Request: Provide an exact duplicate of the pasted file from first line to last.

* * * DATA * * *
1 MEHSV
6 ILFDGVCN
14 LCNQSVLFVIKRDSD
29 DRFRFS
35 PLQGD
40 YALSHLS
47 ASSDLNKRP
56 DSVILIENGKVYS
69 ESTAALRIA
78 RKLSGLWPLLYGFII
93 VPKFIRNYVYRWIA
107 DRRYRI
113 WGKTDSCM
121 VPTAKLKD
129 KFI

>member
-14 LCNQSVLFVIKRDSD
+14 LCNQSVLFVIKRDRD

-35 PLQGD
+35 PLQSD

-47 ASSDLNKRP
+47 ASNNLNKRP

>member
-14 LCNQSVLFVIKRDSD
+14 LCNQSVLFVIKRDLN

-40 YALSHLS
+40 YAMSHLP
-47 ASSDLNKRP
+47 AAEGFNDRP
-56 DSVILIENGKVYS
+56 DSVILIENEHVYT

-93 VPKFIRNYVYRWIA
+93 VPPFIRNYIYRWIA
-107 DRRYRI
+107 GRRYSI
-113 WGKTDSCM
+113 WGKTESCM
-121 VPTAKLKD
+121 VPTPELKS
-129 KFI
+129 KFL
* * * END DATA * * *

1 MEHSV
6 ILFDGVCN
14 LCNQSVLFVIKRDSD
29 DRFRFS
35 PLQGD
40 YALSHLS
47 ASSDLNKRP
56 DSVILIENGKVYS
69 ESTAALRIA
78 RKLSGLWPLLYGFII
93 VPKFIRNYVYRWIA
107 DRRYRI
113 WGKTDSCM
121 VPTAKLKD
129 KFI

>member
-14 LCNQSVLFVIKRDSD
+14 LCNQSVLFVIKRDRD

-35 PLQGD
+35 PLQSD

-47 ASSDLNKRP
+47 ASNNLNKRP

>member
-14 LCNQSVLFVIKRDSD
+14 LCNQSVLFVIKRDLN

-40 YALSHLS
+40 YAMSHLP
-47 ASSDLNKRP
+47 AAEGFNDRP
-56 DSVILIENGKVYS
+56 DSVILIENEHVYT

-93 VPKFIRNYVYRWIA
+93 VPPFIRNYIYRWIA
-107 DRRYRI
+107 GRRYSI
-113 WGKTDSCM
+113 WGKTESCM
-121 VPTAKLKD
+121 VPTPELKS
-129 KFI
+129 KFL